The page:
Mineral County residents are still feeling the after affects of last Wednesday’s three large earthquakes which jolted many from a dead sleep.

The two magnitude 5.7 quakes just past midnight and the 5.5 an hour later shook residents, but it seems that the after affects of the hundreds of smaller quakes that followed are beginning to take their toll on many.

Mineral County is not unfamiliar with the rattling and rolling that many of these quakes bring. In the past we have had short bursts of “swarms” where many smaller quakes are pinpointed in one general area and as quickly as they begin, they end.

According to the University of Nevada Seismologic Lab, the strings of earthquakes which have followed the Dec. 28 event are categorized as aftershocks and not swarms.

“If the earthquakes are close in time to the large event, they are categorized as aftershocks,” Tom Rennie with the seismological lab stated.

“The larger the magnitude of the quake, the more aftershocks you can have. Some can last months,” he stated.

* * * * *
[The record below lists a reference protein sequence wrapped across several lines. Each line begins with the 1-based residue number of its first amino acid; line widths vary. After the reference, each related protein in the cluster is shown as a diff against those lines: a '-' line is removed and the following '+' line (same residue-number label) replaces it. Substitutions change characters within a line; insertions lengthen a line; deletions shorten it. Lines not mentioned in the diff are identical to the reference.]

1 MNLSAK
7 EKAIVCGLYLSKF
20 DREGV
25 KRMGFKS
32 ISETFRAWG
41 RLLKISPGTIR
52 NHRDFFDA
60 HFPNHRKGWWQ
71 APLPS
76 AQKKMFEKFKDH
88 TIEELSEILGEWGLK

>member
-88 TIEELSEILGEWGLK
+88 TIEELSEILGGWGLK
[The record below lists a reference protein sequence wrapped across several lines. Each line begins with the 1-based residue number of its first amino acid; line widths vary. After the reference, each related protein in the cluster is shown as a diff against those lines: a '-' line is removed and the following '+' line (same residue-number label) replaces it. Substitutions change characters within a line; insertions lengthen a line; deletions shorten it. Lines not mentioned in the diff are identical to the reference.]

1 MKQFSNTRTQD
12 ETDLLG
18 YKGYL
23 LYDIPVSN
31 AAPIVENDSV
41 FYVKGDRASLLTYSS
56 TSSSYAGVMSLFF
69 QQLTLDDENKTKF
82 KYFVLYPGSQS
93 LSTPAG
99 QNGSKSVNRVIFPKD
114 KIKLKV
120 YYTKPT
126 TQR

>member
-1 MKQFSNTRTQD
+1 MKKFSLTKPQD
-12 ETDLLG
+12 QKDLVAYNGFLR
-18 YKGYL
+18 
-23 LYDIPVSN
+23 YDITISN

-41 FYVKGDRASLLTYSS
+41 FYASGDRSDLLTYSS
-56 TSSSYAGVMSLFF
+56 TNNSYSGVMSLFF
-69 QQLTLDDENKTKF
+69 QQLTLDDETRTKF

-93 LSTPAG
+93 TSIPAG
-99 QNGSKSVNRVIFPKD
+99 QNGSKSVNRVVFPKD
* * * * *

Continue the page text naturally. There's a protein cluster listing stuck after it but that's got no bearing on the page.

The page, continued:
Rennie did indicate that the lab has been swamped with data after the Dec. 28 earthquake. He could confirm that there have been nearly 20 quakes larger than 3.0 magnitude in the Hawthorne area, only. That does not include areas such as Bridgeport or Gabbs area. As for the smaller aftershocks, he said, “We have had into the hundreds of smaller quakes. Many which have not been reported. We need to look at the data.”

Rennie pointed out that the damage done to Nine Mile Ranch is a perfect example of what can happen during an earthquake. A separate article on the damage is included in this week’s edition of the Independent-News.

Mineral County has always been a haven for earthquakes. The largest quake in recorded Nevada history happened on Dec. 20, 1932 at Cedar Mountain, also located in Mineral County. The earthquake was measured at 7.2 and hit at 10:10 p.m. Minimal damage occurred but two cabins were reportedly destroyed as well as an ore-treating plant. Just like the 5.7 quake last week, rockslides occurred. It was reported that it was felt from the “Rocky Mountains to the Pacific Ocean and from San Diego to southern Oregon.”

Recently, the Wells Earthquake did $10.5 million in damage on Feb. 21, 2008. Residents were just beginning their day when it hit at 6:16 a.m. All 700 residential structures in Wells saw some sort of damage. Twenty were completely destroyed. Despite the damage, no one was seriously injured.

Very few damages were reported in Mineral County. Jack Desai, owner of America’s Best Inn and Suites reported cracking in the walls/ceilings of his motel. Other resident reported figurines and glassware that were broken during the large shakes.